Version 1.0 of Disney Infinity debuted on August 18, 2013 and quickly proved to be the monster hit that Mickey had hoped it would be. But as they readied Version 2.0 of this action-adventure sandbox game (which launched on September 23rd of this year with a Marvel Super Heroes edition), what especially thrilled Disney Interactive executives was how creative DI fans were proving to be. So many of these individuals were loading top quality content up into their Toy Boxes and then sharing this material with the greater DI community that ... Well, Disney Interactive officials felt that they had no choice but to actually hire five of these folks and then make them part of the DI creative team.
And what helped put a lot of these new hires on Disney Interactive's radar was the amazing job that some of these individuals did when it came to decorating their Toy Boxes for the 2013 holiday season. As Patrick Efird -- who is now a Associate Level Designer for the Disney Infinity Community but, this time last year, was just another player enjoying this action-adventure sandbox game -- recalled:
"One of things that sets Disney Infinity apart is that you can create any type of Toy Box you want. With this being the holiday season we've noticed a lot of our community members decking the halls of their Toy Box in fun and unique ways. There's just something cool about seeing Bullseye haul a sleigh being driven by the Hulk."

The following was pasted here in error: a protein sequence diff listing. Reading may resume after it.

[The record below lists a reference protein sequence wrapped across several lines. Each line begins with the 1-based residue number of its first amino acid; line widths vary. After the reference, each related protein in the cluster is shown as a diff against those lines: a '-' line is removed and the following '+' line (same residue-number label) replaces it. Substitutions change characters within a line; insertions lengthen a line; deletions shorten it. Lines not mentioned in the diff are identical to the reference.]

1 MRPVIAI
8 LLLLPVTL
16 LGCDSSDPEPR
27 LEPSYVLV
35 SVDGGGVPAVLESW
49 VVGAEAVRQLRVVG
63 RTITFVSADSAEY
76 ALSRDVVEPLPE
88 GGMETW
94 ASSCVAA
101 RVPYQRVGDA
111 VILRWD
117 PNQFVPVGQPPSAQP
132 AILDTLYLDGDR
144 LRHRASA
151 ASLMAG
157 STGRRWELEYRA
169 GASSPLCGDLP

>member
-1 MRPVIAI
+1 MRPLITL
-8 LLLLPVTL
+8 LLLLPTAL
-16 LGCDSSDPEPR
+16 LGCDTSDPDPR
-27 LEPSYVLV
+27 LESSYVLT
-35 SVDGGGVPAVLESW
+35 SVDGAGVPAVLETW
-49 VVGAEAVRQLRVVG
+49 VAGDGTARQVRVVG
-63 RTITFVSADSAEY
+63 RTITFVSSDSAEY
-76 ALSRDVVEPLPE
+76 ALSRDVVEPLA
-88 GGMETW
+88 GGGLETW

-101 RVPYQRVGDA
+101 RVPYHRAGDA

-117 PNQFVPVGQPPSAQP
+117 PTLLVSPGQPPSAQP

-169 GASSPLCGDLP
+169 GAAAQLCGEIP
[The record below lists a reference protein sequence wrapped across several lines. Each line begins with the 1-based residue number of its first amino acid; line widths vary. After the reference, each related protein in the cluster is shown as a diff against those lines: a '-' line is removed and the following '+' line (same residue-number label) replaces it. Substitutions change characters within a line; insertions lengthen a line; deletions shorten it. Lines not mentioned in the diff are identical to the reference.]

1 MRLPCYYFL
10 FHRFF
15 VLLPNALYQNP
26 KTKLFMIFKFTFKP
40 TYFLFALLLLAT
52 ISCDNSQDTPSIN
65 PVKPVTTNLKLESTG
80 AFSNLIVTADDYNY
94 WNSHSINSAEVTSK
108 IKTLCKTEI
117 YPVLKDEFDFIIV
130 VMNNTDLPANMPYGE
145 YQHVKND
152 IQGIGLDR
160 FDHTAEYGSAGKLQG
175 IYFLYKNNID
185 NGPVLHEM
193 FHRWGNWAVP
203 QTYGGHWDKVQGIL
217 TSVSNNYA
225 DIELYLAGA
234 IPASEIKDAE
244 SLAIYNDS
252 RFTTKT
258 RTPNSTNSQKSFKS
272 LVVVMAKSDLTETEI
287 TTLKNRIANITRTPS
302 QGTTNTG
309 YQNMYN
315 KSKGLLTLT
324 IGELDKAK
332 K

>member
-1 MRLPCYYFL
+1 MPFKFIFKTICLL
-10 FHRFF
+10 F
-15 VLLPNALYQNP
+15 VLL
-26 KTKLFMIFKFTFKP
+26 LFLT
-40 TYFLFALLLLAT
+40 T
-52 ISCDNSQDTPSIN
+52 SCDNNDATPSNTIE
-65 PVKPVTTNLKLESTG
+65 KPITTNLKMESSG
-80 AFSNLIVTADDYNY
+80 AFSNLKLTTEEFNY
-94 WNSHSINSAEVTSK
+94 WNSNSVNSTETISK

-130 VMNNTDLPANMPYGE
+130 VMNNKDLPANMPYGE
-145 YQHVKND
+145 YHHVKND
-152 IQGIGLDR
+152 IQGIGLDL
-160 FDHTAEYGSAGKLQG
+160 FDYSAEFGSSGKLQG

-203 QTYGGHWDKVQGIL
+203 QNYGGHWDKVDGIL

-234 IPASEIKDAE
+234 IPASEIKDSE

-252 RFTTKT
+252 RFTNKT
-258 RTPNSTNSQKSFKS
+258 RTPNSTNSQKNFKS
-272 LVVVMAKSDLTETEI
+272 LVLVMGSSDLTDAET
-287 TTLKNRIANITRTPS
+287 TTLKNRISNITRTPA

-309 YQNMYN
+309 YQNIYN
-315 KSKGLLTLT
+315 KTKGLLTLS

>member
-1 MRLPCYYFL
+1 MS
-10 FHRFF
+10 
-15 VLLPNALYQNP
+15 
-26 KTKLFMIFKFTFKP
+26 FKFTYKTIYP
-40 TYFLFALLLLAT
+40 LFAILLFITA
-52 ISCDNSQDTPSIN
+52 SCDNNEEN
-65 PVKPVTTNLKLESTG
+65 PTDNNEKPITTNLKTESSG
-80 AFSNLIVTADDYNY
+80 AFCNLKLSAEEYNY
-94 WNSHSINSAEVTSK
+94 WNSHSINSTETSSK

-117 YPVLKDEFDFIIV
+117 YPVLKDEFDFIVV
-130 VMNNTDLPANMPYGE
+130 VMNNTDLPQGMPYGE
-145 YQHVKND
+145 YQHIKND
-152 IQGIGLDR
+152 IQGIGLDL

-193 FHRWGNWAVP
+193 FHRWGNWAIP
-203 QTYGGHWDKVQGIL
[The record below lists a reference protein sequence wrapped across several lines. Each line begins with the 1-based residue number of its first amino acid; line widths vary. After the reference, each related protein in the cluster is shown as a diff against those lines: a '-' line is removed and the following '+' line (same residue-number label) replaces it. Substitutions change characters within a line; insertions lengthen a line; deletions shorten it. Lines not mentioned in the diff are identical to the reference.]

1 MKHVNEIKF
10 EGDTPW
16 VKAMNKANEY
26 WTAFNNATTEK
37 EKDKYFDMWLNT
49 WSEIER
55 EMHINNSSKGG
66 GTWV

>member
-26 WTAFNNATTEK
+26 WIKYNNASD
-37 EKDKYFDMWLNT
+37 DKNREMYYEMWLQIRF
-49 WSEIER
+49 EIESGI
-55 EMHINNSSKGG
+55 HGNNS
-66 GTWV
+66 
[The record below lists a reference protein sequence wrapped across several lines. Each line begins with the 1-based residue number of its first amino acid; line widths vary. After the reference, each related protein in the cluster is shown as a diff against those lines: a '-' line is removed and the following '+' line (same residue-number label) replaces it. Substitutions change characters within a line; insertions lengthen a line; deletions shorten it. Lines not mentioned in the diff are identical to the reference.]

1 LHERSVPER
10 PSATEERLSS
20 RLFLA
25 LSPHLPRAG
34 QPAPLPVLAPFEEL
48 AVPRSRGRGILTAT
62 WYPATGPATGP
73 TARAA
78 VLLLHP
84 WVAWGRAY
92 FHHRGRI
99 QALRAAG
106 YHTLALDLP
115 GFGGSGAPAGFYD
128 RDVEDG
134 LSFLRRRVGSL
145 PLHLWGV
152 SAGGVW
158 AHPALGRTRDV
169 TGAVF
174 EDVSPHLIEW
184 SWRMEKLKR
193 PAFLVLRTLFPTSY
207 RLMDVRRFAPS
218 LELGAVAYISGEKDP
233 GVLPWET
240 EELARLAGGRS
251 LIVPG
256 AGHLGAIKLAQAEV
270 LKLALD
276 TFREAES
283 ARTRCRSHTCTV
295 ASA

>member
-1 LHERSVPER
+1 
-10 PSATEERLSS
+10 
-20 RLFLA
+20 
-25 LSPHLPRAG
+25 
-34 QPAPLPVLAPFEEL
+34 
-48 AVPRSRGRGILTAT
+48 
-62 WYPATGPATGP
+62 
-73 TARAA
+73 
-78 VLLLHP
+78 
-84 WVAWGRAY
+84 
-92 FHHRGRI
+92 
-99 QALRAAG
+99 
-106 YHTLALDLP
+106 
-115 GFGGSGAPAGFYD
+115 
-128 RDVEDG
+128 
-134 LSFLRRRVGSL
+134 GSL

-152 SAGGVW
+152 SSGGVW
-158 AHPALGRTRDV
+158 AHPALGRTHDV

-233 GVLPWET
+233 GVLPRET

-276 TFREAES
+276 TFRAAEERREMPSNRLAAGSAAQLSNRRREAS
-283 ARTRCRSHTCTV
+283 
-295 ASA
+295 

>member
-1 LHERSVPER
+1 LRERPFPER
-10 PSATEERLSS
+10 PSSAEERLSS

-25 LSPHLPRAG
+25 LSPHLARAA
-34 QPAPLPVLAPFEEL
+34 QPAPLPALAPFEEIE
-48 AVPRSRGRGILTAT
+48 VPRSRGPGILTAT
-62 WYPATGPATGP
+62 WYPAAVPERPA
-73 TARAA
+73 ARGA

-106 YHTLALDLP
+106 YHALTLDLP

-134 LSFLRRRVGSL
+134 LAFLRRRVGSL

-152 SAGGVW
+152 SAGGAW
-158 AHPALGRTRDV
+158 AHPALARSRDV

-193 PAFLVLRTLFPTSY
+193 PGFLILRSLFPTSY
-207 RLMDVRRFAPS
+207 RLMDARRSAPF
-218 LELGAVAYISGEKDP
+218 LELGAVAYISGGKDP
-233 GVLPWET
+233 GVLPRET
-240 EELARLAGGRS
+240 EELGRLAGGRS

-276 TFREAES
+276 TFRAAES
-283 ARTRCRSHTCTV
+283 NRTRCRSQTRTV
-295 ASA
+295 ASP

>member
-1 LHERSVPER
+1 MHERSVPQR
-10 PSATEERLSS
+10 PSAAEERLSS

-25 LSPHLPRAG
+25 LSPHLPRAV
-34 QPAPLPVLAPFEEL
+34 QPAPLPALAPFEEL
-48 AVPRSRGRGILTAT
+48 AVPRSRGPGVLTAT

"For me personally this is something special because this time last year I was a member of the community and now I'm a part of the in-house team working with the community on future content. I've always been in awe at what the game's fans create and seeing it from this side it's even more impressive."
So for all you gamers out there who sometimes get hassled by parents or friends for the amount of time playing a video game, feel free to share this story with them. Because sometimes (as Patrick Efird points out) what might seem like a creative obsession from the outside might actually turn into a career path. At least when you play Disney Infinity, I mean.